Monday, April 9, 2012
China - Healthy Aging, Happy Life: Lessons From China
Colette Browning, Professor of Healthy Aging at Monash University, writes about the Happy Life Club, a chronic illness management system that she is leading with colleagues at Peking University.
The demographic profile of the world is changing. Aging is a global phenomenon, an unprecedented, pervasive, profound and an enduring process for humanity. The current and future burden and opportunities of this phenomenon are important for all countries.
Alongside aging populations, the growing rates of chronic illness globally have been described as a building “tsunami” for which all governments and societies will need to prepare.
Our focus needs to be on optimizing the quality of life for older people through effective health and social interventions. We need to concentrate on how they may continue to contribute to, rather than detract from, the prosperity and social capital.
Healthy aging approaches recognize the rights and aspirations of older people and also provide ways to reduce the perceived “burden” of population aging.
In terms of population aging, China is in a unique position because:
It has the largest absolute number of older people globally. The number of people aged over 60 reached 165 million in 2011 and this number is growing.
The rate of aging is accelerating, and growth of the number of older people within China is three times the rate of the overall national population increase. This dynamic growth is in no small measure due to China’s very effective population growth strategy, especially the one-child policy, which has resulted in major changes to its demography.
The proportion of people aged 65 years or over has doubled in 30 years. This same change took 70 years in the United States and 130 years in France.
Currently 13 percent of the total Chinese population is aged 60 years and above (China population census and population statistics), with 8.2 percent aged 65 years and above.
It will experience the increase in aging of its population well in advance of the levels of economic prosperity reached in developed countries that have had the same change. In such countries, GDP per capita is much higher than in China.
China – and other countries significantly affected by aging populations and increased prevalence of chronic illness – will need an income and social support system, an effective health system and many other government policies and services to handle these momentous changes.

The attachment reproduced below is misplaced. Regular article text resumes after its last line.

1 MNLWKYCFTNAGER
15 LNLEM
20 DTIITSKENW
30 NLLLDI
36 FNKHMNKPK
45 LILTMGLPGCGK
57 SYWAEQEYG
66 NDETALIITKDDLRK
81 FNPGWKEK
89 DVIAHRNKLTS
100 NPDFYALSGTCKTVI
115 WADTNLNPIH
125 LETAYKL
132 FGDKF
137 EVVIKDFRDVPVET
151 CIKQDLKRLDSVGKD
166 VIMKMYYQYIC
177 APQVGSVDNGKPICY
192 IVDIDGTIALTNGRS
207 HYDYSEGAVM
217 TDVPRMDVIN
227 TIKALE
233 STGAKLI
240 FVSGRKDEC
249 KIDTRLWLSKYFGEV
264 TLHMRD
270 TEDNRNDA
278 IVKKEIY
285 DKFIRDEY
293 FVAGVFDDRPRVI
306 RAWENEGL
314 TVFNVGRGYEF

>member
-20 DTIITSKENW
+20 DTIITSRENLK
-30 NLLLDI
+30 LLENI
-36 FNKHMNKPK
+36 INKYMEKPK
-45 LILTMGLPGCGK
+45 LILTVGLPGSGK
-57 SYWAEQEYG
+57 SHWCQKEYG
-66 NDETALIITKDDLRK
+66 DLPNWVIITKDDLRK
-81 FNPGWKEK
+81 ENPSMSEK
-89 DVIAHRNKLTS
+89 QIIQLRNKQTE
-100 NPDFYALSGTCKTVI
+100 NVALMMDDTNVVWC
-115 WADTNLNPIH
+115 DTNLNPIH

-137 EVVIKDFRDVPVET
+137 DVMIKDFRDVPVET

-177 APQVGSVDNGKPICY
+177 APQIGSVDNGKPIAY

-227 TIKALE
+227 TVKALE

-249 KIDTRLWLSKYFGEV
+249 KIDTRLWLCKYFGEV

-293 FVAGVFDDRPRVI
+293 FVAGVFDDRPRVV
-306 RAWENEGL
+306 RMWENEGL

When you examine the patterns of illness that confront aging populations, you can see that many are changeable. Mature onset diabetes, for example, is avoidable and can even be reversed with appropriate diet, exercise and social support regimens.
In China, the Happy Life Club project is one example of an approach to healthy aging. I am leading this project with my colleague Professor Tuohong Zhang from Peking University and my colleagues Dr. Yang Hui and Professor Shane Thomas from Monash and the Fengtai District government, Beijing.
The Happy Life Club is a chronic illness management system based upon earlier Australian work conducted by us and our colleagues. The club trains doctors and nurses to change the behavior of people with diabetes, and other chronic conditions such as heart disease, through the use of motivational interviewing techniques.
Initially the Happy Life Club intervention was conducted in Fangzhuang, a large residential area of Beijing. The program has now extended to the larger Fengtai district of Beijing with plans for further extension to other Chinese cities and other sites, including Malaysia.
Our large-scale research shows that the approach is highly effective. We are currently conducting the Chinese economic modeling, but the Australian modeling showed a net benefit of AU$16,000 a year for each participant due to improved health and lower use of services.
Participants reduced their risk factors, and improved the management of their disease, and their quality of life and psychological well-being. They also increased their social networks and were better able to continue their contributions to their family and society.
Effective, targeted and proven prevention and management of chronic diseases can not only save countries with large aging populations a great deal of money but also results in improved quality of life for older people, facilitating their social participation. Such approaches contribute to the UN Second World Assembly on Aging’s call to build “a society for all ages.”
By: Professor Colette Browning, Professor of Healthy Aging at Monash University and Director of Monash Research for an Aging Society. Professor Browning is Director of the Happy Life Club research program which has sites in China, Australia and Malaysia. She is Co-Director of the Melbourne Longitudinal Studies on Healthy Aging Program, an ongoing 16-year study of older people.
Source: The Conversation.